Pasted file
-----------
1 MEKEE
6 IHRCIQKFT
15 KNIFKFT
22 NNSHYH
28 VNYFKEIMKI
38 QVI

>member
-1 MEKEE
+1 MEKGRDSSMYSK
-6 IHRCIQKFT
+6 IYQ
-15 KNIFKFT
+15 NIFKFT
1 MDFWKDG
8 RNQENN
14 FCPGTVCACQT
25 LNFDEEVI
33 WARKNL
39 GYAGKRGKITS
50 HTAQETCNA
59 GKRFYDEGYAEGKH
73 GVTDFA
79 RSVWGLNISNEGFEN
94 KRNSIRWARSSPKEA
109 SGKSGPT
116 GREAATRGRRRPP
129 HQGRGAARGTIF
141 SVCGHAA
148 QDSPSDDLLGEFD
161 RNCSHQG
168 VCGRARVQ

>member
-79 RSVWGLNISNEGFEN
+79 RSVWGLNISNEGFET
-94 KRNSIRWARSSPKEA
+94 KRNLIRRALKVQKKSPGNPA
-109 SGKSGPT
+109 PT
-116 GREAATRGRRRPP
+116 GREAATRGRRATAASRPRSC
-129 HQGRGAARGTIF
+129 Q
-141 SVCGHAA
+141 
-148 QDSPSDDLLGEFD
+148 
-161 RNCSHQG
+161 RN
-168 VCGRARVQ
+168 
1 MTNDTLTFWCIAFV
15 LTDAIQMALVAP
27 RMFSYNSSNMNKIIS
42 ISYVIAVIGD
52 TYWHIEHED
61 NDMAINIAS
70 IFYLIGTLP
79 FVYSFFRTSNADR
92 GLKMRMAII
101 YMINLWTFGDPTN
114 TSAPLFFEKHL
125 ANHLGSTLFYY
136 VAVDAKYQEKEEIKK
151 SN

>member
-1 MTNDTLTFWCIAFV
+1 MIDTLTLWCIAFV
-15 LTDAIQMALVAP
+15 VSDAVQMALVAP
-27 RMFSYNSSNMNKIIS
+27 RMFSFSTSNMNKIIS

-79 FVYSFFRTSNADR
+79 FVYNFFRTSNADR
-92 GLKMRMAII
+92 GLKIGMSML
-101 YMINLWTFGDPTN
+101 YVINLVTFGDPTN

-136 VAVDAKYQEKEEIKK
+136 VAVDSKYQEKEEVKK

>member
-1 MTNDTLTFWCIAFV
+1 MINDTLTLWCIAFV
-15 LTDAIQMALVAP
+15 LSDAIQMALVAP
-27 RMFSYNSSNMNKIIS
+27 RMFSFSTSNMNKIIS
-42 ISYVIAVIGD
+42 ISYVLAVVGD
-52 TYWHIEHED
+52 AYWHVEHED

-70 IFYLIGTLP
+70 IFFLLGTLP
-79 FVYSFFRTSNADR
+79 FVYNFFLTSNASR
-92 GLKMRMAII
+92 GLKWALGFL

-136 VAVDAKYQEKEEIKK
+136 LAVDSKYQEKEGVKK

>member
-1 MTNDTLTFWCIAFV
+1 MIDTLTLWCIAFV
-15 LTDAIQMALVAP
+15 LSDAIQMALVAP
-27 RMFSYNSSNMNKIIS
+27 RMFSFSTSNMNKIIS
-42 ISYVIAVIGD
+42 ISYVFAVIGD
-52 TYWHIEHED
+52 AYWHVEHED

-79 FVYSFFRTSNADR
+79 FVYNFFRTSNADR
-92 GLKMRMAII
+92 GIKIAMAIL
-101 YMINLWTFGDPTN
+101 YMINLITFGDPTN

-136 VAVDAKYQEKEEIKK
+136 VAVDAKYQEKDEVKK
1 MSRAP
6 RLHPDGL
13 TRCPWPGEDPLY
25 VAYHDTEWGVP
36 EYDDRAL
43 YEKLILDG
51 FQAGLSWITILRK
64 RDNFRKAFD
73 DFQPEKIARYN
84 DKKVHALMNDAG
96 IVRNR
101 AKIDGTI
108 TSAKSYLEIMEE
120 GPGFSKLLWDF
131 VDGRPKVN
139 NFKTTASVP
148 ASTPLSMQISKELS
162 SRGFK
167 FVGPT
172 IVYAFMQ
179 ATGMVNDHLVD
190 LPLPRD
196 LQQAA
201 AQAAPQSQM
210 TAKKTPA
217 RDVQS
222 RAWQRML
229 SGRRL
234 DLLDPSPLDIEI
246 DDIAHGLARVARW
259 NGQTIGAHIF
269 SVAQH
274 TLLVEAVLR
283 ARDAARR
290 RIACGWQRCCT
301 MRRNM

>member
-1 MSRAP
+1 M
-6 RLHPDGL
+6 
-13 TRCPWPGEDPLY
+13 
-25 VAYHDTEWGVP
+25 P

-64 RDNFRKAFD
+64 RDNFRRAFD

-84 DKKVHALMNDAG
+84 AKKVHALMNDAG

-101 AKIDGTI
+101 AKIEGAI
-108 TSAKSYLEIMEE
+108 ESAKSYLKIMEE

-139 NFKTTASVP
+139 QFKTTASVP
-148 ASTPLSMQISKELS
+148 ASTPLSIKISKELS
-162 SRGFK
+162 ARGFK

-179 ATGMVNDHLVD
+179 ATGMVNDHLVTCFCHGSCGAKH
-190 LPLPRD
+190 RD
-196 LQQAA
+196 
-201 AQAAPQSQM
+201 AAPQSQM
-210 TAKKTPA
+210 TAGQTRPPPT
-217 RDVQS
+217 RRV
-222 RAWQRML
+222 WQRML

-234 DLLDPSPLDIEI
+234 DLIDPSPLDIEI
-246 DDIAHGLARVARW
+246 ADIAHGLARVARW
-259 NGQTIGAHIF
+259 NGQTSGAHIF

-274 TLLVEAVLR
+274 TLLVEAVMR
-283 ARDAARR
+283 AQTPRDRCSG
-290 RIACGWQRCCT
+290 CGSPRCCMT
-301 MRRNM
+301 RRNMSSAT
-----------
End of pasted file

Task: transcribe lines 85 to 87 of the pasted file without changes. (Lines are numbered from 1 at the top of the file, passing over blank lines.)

-27 RMFSYNSSNMNKIIS
+27 RMFSFSTSNMNKIIS
-42 ISYVIAVIGD